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I learned a valuable lesson this week that I thought I’d share with you.
Let me ask you something: what is your job?
You’ve probably just pulled up a mental picture of a job description. The thing you tell people at a cocktail party when they ask you what you do. You’ve probably said something like “I’m a project manager for IT projects,” or “I work in accounts payable,” or “I’m a customer support specialist.” And, if I were to answer that question – I’d say “I run the operations of a professional services organizations.” It is what my job description says, after all.
But, the lesson I was reminded of this week is this – my job is also to make my manager’s life better. The way I do that is by making the operations of our professional services company run smoothly. For our project manager, the way she makes her manager’s life better is by ensuring the project stays on budget and on schedule. For our accounts payable clerk, he makes his manager’s life better by ensuring everything is paid on time and nothing is overpaid. Our customer support specialist handles customer issues in a manner that they don’t get escalated.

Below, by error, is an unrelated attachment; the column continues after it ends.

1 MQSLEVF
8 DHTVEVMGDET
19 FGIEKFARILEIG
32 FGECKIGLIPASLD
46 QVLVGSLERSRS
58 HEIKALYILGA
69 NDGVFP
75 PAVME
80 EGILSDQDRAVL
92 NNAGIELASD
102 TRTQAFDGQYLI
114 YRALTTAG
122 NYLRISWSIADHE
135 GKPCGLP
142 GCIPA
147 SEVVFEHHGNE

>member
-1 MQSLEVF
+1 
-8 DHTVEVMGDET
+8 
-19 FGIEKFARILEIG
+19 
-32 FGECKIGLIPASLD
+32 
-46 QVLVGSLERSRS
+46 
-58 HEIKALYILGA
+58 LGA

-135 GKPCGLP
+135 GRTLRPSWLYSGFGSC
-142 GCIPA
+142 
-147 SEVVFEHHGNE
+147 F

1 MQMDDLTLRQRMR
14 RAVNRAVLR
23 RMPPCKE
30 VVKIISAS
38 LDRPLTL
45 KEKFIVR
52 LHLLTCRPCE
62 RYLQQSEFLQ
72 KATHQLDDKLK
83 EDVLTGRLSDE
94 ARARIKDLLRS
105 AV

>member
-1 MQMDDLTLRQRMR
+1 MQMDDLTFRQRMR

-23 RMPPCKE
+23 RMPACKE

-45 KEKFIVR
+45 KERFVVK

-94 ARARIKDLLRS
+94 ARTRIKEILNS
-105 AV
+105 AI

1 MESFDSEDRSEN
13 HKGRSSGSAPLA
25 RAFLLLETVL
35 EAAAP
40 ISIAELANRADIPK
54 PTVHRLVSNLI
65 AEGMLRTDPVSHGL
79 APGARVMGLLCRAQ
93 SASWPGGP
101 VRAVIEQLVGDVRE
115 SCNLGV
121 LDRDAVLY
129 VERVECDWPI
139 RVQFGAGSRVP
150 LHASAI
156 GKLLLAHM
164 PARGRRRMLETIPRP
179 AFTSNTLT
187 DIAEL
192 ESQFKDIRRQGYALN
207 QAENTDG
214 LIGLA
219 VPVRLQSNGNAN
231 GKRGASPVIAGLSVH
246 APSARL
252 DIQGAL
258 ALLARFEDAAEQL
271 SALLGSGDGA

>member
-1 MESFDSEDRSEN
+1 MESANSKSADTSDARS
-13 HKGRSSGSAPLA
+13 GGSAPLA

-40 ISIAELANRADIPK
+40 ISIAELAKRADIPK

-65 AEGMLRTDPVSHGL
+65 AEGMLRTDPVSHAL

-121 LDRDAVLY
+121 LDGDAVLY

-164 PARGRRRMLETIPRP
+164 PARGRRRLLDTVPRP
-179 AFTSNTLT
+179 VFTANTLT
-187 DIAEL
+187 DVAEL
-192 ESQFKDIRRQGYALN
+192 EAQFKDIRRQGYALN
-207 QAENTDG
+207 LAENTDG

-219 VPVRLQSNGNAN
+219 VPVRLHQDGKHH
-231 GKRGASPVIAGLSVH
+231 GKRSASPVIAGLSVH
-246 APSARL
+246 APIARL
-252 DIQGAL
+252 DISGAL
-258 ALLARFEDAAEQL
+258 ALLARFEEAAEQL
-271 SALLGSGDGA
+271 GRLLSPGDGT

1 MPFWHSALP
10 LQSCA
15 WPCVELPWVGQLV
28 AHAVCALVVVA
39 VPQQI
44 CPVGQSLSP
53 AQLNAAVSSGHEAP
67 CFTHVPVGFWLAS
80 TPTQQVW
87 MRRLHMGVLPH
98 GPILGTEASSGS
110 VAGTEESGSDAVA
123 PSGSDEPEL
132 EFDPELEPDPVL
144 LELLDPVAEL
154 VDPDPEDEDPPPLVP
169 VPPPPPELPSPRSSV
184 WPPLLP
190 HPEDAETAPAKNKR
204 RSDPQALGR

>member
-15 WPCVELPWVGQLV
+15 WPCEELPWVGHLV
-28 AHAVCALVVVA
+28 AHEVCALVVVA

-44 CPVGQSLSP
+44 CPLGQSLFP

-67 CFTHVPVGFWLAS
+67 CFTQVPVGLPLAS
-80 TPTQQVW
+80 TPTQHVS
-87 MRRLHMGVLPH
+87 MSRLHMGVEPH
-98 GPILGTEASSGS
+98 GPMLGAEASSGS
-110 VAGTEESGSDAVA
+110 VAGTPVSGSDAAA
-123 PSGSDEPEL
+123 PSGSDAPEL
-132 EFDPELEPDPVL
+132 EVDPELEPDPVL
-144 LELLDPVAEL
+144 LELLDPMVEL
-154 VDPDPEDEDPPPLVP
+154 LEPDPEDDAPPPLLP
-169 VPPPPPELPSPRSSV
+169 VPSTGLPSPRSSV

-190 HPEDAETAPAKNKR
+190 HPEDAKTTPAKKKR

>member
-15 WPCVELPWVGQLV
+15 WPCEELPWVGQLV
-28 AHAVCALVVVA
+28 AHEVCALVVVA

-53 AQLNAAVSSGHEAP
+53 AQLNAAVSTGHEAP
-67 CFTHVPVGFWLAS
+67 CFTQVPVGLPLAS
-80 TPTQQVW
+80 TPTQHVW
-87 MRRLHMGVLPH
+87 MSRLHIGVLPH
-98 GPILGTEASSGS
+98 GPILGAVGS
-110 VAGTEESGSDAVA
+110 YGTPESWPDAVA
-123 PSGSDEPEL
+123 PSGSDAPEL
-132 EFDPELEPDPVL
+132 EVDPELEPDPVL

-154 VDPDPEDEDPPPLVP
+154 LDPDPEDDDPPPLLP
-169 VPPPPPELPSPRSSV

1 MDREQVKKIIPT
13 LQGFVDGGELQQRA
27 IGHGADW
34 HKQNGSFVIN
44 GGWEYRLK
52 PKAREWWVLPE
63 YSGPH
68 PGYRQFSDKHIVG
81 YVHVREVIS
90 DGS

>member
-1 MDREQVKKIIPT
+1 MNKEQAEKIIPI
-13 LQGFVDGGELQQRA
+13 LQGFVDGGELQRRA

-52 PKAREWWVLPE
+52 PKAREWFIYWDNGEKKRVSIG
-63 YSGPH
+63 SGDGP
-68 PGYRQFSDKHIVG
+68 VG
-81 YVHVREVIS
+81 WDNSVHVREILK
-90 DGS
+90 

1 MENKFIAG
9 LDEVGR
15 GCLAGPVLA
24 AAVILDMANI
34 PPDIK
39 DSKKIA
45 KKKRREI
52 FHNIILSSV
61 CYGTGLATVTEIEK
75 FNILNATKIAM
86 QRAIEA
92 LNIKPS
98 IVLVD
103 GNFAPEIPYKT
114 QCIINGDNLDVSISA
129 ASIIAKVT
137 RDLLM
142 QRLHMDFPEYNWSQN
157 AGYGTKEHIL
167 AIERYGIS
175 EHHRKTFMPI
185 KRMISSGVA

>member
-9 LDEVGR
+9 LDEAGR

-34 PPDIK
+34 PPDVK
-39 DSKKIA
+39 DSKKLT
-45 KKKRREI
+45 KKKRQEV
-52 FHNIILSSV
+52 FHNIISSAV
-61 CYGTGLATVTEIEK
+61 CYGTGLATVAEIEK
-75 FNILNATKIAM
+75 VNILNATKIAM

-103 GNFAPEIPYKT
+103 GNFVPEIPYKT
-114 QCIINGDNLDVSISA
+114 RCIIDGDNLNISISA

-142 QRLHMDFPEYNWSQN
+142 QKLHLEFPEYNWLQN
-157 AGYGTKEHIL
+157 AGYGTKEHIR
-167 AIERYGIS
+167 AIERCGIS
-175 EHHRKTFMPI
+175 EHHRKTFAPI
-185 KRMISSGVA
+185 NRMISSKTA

How do you do your job in a way that makes your manager’s life better? Think about it for a minute. How are you contributing to your manager in a way that makes their job easier?
What value are you adding for your manager?
More Personal than Objectives
There are a lot of articles and books that talk about how important it is to ensure that employees are able to tie their objectives to the corporate objectives. Can each employee tie what they do to the overall success of the company?
Having spent my entire career in back office type roles, I know first hand that it can really be a stretch to do this sometimes. Many times,, the company objectives are sales related, which means that if you aren’t in a sales or marketing role, it can be hard to see how what you do contributes to the company objective. It can sometimes feel like the company doesn’t value your role as much as the sales team because all eyes are focused on the corporate objective of growing revenue.